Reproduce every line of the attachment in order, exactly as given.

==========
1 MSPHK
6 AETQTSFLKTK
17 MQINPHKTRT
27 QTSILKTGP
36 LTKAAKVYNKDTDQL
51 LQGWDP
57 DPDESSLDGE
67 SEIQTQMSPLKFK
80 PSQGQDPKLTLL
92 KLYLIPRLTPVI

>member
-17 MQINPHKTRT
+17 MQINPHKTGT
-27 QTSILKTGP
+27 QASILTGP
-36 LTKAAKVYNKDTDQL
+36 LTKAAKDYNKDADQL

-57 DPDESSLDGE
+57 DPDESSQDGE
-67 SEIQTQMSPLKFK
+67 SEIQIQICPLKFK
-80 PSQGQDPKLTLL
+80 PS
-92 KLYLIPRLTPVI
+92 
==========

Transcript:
1 MSPHK
6 AETQTSFLKTK
17 MQINPHKTRT
27 QTSILKTGP
36 LTKAAKVYNKDTDQL
51 LQGWDP
57 DPDESSLDGE
67 SEIQTQMSPLKFK
80 PSQGQDPKLTLL
92 KLYLIPRLTPVI

>member
-17 MQINPHKTRT
+17 MQINPHKTGT
-27 QTSILKTGP
+27 QASILTGP
-36 LTKAAKVYNKDTDQL
+36 LTKAAKDYNKDADQL

-57 DPDESSLDGE
+57 DPDESSQDGE
-67 SEIQTQMSPLKFK
+67 SEIQIQICPLKFK
-80 PSQGQDPKLTLL
+80 PS
-92 KLYLIPRLTPVI
+92 